A wet nose means a healthy dog, right? Well, not quite! Despite what many pet owners believe, a dog's nose should not be seen as a benchmark of their overall health.
When you take your pet to the vet, you might notice that, as part of their routine check, your vet will check their gums. That's because your dog's gums can provide a lot more insight into their overall health than their nose ever can.
Rich in blood supply, the gum membrane is usually that lovely bubblegum-pink colour that we're all used to. But keep in mind that each dog is unique, which means their "healthy" gum colour might not be consistent across breeds and individuals. So, as a dog owner, it's a good idea to become familiar with the usual colour of your dog's gums. This way, if anything changes, you'll notice.
So, why not do this right now? Go on, check your dog's gums.
You want to look out for the three main attributes, which include the colour of the gum, the capillary refill time, and the overall moisture of their gums.
Let's take a look at these in more detail.
As we've already touched on, your dog's gums should usually be a bubblegum pink colour. However, each dog is unique, so you may notice that your dog has a few darker patches, or pigmented spots on the gum, which may make it a little harder to analyse. If that's the case, the best way to check your dog's health is to look into their eyes instead.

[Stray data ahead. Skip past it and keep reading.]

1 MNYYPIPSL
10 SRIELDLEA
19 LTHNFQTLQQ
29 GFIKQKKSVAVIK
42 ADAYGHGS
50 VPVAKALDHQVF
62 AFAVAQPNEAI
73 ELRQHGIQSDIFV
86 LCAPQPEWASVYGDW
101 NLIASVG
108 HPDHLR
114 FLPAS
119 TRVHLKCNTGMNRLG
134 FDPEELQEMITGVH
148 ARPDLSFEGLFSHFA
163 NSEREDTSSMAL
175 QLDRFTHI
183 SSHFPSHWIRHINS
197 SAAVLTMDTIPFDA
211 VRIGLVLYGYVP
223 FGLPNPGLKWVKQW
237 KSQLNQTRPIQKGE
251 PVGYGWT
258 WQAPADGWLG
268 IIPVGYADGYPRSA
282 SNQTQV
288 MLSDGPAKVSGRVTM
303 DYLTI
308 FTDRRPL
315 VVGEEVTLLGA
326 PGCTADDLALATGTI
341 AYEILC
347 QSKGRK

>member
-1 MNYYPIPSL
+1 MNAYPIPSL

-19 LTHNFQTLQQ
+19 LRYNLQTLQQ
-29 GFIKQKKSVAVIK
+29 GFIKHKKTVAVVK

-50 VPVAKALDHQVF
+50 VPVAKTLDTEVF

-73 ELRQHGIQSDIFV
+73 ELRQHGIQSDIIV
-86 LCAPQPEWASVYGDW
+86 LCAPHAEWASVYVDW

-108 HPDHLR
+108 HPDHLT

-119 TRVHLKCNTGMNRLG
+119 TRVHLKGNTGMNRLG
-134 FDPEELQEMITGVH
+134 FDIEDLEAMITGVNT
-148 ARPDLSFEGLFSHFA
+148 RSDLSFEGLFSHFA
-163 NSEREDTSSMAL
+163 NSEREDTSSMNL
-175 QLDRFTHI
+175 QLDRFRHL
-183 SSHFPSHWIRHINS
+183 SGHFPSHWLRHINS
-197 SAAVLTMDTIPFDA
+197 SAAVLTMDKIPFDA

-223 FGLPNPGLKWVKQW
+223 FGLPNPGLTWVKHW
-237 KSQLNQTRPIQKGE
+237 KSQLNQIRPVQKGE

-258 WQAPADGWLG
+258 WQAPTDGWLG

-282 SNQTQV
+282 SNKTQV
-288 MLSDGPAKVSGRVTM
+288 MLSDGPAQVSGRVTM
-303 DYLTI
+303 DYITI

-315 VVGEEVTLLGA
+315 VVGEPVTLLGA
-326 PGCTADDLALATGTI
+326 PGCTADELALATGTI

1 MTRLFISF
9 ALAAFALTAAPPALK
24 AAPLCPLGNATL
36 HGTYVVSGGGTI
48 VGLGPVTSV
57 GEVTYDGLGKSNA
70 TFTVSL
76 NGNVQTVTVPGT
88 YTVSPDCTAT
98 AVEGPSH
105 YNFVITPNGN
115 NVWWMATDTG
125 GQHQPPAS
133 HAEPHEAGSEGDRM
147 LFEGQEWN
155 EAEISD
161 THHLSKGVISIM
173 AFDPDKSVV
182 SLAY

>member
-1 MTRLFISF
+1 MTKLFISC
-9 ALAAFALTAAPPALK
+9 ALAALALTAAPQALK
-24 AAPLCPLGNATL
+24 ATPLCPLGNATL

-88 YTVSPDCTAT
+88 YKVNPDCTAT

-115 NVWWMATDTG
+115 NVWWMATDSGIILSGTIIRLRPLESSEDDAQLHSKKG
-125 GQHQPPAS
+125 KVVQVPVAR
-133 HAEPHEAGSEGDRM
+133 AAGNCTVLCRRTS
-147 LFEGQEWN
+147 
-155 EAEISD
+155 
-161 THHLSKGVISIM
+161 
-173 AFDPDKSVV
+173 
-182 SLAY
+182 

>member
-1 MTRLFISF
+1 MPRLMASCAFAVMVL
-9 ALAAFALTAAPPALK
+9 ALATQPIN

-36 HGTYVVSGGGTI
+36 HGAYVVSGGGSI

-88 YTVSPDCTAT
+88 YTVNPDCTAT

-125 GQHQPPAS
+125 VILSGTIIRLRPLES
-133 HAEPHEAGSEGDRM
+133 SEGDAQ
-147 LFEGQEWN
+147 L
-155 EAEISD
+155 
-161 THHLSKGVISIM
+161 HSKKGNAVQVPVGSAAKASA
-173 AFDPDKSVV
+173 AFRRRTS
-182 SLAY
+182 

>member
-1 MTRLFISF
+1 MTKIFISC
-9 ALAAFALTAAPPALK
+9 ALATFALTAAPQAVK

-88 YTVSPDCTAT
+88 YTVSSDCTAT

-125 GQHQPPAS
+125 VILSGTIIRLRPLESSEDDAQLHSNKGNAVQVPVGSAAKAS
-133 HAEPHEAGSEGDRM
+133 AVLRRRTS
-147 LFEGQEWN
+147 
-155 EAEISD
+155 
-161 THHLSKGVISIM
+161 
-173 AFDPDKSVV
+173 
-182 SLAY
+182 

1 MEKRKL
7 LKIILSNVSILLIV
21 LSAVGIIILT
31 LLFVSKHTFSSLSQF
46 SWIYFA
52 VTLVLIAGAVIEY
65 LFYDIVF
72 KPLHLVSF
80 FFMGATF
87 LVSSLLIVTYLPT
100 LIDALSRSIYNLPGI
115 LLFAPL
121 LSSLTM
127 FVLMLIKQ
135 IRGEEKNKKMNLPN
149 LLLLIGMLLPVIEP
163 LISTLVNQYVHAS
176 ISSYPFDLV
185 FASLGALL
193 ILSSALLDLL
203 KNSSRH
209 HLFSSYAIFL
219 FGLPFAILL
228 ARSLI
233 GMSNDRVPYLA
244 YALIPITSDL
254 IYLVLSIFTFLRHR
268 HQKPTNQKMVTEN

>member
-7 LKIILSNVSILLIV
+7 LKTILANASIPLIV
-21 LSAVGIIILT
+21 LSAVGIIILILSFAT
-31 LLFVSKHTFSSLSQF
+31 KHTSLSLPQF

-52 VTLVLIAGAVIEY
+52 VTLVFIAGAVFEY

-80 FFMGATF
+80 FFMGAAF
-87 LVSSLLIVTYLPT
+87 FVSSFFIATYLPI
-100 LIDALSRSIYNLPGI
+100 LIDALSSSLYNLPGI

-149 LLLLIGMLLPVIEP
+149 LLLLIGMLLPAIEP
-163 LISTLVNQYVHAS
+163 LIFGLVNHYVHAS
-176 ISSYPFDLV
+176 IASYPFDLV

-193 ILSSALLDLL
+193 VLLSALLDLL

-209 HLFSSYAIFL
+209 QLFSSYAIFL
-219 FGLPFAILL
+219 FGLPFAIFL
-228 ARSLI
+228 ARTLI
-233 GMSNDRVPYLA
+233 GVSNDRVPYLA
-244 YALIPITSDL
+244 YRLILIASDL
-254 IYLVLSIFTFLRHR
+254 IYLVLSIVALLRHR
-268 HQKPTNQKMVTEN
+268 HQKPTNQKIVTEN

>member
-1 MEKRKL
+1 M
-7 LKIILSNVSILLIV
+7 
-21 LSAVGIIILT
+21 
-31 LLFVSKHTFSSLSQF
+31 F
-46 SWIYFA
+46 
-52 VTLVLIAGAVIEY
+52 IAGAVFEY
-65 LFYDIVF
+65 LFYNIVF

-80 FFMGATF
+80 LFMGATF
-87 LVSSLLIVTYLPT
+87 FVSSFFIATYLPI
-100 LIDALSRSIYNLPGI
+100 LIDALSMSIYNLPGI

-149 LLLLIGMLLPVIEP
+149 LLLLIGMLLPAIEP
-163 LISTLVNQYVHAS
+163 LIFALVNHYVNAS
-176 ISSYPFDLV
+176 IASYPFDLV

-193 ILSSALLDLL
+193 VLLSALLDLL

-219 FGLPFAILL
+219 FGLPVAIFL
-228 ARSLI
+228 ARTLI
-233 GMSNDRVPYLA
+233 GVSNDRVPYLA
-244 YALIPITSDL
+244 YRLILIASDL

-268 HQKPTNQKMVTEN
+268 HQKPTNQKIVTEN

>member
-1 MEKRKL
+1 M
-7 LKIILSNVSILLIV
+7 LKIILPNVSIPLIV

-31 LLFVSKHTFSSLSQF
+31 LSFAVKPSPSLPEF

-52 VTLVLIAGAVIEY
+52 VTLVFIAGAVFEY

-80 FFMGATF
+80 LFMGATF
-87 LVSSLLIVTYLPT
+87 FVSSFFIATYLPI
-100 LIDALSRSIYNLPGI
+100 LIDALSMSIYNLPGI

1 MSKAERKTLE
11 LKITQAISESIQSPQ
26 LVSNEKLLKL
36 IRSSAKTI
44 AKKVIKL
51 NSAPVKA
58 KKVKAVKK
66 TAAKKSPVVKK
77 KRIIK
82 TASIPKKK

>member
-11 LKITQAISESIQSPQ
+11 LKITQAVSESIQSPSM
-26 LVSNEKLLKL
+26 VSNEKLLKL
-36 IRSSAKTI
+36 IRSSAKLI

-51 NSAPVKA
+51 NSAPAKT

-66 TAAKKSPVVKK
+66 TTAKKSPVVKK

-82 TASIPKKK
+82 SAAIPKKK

To check the colour of the gums, gently lift your dog's upper lip; if your dog is healthy, use their current gum colour as your baseline. Any changes could be an indication that something is wrong.
Capillary Refill Time
Gently apply some pressure to your dog's gum and count how long it takes for it to return to that healthy pink colour; this is referred to as the capillary refill time (CTR). When you apply pressure to your dog's gum in this way, blood is forced out of the vessel, so, when you release the pressure, you allow the blood to flow back in.
It should take no longer than two seconds for the gums to return to their natural colour. But once again, if there are dark spots on your dog's gums, this will not be possible. If you realise that the CTR time is less than a second, this could also be an indication that something is wrong.
By touching your dog's gum, you will also be able to tell if they are hydrated or not. Typically, a dog's gum should be very slick and wet when you run your fingers over it. If you feel your dog's gum is sticky or dry, this could be an indication that something is amiss.
If your dog's gum appears to be dry, pale and bloodless, you should take them to the vet immediately.
But What Does This All Mean?
Now that you have a better idea of what to look out for, let's take a look at what the different colours of your dog's gum could mean:
Blue Gums: If your dog's gums look blue, this could mean that there is not enough oxygen circulating in your dog's blood supply. However, this can also be an indication of things such as pneumonia, heart failure, pulmonary thrombosis and other respiratory-related issues.